Make The Right Mastitis Treatment Decisions
There are many different approaches to treating clinical mastitis on dairy farms. Some farms treat every clinical case with antibiotic tubes and supportive care. Other farms might not use any antibiotics on clinical mastitis, rather just supportive care when necessary. Yet others may only use antibiotics on severe cases of mastitis.
No matter the category your dairy falls in, it is important to track and record each case of clinical mastitis whether she is treated, not treated, or culled. The typical on-farm goal for clinical mastitis cases per year is less than 25% of the herd affected.
CULTURE CLINICAL CASES When a cow is identified with clinical mastitis, consider a different approach other than blindly following the protocol of treat or no treat. Culturing clinical mastitis prior to treatment is simple, yields quick results, and helps to allow the producer to make a more informed decision.
Setup for on-farm culture is fairly easy and inexpensive. An incubator can range in price from $300-400 for very small, base models. A styrofoam egg incubator can also work, and is considerably less expensive. Other necessary items are culture plates (bi-plates are the easiest, other plates are available), sterile milk collection vials, and sterile swabs. Milkers can be trained to collect sterile milk samples and refrigerate after a new case is identified. The last and most important aspect of a successful on-farm culture lab is to identify a person who is interested and provides leadership and oversight to the program.
The simplest plate to use is a bi-plate. The bi-plate has two sides. Blood agar is the media where most aerobic bacteria will grow and Mackonkey agar only supports growth of gram-negative bacteria such as coliforms. After the sample is collected, trained personnel transfer a small amount of milk to the culture plate and incubate for 24 hours.
At that point, the plate can be interpreted to determine the result:
- No growth - the bacteria that caused mastitis has been cleared by the cow and antibiotic therapy is not indicated
- Gram-negative - antibiotic therapy is not warranted as the cow is typically able to clear the bacterial infection, however, the cow may need supportive care if necessary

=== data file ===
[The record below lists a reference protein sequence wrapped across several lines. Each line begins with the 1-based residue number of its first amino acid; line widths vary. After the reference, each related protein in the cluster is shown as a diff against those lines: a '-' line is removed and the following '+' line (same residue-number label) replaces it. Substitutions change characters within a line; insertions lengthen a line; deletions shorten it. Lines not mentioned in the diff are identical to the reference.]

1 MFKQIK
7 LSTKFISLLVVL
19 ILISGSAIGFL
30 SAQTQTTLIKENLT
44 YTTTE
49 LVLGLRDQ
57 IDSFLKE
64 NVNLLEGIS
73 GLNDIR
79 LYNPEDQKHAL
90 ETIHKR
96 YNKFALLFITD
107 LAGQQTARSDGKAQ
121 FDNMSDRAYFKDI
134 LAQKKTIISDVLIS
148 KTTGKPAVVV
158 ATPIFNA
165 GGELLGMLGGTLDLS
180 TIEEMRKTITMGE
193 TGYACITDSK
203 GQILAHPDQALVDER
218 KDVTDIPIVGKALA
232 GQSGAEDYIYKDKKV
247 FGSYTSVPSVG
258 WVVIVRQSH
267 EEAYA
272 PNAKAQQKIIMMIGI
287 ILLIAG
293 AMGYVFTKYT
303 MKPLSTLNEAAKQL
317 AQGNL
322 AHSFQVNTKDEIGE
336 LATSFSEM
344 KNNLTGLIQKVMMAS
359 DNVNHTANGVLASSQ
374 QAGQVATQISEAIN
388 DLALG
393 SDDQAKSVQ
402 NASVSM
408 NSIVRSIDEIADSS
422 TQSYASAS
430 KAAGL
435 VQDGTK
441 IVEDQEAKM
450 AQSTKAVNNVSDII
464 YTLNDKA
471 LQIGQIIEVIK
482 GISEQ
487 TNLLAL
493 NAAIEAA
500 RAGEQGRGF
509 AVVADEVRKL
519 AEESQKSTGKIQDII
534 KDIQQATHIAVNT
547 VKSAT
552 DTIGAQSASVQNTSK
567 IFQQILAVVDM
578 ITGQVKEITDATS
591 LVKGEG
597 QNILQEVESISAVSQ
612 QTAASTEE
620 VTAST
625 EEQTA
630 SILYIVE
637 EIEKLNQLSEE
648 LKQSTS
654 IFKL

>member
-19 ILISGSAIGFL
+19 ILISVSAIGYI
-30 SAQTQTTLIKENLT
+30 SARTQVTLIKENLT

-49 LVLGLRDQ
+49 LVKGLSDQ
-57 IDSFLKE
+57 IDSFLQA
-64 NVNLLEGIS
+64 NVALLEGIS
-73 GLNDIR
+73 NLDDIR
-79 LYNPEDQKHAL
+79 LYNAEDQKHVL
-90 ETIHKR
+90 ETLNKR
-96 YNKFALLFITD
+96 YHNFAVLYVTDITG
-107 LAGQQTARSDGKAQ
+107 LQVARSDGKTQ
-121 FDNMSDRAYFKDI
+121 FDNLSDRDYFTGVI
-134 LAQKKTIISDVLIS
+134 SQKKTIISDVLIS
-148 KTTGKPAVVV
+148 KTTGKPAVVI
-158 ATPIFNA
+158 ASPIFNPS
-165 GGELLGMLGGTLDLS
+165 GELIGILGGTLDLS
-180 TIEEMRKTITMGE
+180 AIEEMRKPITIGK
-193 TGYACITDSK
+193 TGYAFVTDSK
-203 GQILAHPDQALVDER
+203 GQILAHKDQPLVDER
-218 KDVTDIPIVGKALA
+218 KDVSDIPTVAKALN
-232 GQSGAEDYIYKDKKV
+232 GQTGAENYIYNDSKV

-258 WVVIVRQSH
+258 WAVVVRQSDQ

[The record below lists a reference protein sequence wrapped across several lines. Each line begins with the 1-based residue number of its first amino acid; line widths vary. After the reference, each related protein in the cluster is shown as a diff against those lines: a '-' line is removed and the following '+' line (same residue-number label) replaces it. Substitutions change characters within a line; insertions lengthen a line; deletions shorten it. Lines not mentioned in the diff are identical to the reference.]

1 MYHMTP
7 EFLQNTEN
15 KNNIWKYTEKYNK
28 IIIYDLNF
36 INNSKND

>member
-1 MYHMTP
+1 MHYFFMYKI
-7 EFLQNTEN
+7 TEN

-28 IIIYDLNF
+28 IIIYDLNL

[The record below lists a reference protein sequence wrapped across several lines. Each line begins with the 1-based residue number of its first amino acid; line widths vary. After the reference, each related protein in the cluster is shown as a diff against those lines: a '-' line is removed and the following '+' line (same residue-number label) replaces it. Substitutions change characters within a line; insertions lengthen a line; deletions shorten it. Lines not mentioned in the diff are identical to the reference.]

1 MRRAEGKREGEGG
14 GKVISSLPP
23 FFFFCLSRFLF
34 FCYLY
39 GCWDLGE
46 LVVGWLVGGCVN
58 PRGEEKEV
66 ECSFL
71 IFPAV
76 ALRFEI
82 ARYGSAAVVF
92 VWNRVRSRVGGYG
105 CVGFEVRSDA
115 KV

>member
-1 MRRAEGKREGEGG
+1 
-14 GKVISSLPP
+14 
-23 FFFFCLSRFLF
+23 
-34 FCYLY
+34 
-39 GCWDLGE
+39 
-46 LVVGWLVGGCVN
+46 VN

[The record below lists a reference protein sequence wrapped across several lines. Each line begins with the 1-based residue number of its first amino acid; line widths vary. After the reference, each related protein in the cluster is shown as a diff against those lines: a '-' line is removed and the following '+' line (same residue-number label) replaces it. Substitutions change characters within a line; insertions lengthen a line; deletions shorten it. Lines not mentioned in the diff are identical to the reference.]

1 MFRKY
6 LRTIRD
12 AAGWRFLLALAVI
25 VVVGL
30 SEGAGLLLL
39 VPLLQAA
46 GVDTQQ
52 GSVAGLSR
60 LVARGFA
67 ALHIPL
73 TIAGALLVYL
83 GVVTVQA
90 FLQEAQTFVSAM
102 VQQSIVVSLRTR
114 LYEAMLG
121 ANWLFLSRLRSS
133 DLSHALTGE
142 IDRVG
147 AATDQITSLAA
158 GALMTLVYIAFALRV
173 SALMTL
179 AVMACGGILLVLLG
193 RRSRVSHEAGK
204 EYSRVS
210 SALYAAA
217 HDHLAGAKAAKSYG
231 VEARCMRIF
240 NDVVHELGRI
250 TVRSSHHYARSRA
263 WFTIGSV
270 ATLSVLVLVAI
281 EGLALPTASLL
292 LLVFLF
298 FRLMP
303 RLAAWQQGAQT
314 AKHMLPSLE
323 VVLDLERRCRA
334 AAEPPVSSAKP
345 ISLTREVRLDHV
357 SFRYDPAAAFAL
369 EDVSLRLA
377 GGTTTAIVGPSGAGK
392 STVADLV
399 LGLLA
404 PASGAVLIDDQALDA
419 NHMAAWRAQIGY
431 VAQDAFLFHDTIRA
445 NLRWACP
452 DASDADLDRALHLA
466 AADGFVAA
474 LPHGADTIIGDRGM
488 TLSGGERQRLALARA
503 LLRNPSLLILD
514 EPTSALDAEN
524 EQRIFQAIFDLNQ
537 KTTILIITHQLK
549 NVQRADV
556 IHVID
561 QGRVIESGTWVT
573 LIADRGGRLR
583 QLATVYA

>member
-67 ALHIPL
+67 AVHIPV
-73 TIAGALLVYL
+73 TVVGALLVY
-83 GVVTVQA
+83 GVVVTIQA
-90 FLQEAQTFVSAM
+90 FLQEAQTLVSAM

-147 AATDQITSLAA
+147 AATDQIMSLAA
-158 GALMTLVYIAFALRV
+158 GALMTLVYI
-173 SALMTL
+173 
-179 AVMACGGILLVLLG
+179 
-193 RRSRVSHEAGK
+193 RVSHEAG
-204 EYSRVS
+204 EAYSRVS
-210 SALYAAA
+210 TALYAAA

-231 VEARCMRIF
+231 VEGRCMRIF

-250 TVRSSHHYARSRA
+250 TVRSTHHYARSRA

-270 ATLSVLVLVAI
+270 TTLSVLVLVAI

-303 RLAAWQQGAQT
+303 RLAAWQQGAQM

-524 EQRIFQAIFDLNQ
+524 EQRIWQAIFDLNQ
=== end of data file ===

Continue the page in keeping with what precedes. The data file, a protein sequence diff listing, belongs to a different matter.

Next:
- Gram-positive - typically Strep or Staph; intramammary antibiotic therapy is typically indicated
- Contaminated sample - these cows should either be re-cultured or not treated with antibiotics
REDUCE ANTIBIOTIC USE The goals of implementing an on-farm milk culture lab are to reduce antibiotic use to only the cows whose cultured bacterial growth indicates they need it (gram positive) and to identify the common causes of clinical mastitis that are occurring on the farm so that appropriate intervention to reduce clinical mastitis can be enacted. The typical distribution of coliform, gram positive, and no growth should be approximately 33% in each category. That means that only about 33% of the cases of clinical mastitis (gram-positive) on a dairy farm will need antibiotic therapy.
While the milk of cows infected with gram positive bacteria typically becomes normal again after 5-6 days, those bacteria are the ones that can create chronic infections, causing increases in bulk tank somatic cell count. This is why these infections need antibiotic therapy early in the disease course.
Your veterinarian can help provide oversight and set up protocols for the on-farm milk culture program. Keep in mind that the decision to treat or not to treat is only in reference to antibiotics. Your veterinarian can write protocols for the supportive care that a cow might need depending on her physical condition.
Becoming proficient in reading culture plates also takes some practice. The easiest way to check your work is to send pictures of the plates to someone who can help, such as your veterinarian. At that point they can determine if additional testing may be needed on the plate, such as confirmation of contagious bacteria like Staph aureus or other bacteria such as Klebsiella. When you confirm your bacterial diagnosis, be sure to record your results.
Make an informed decision when treating clinical mastitis. The results will not only help reduce antibiotic use and save money, they will also help the entire herd by giving an epidemiologic snapshot of current clinical mastitis challenges.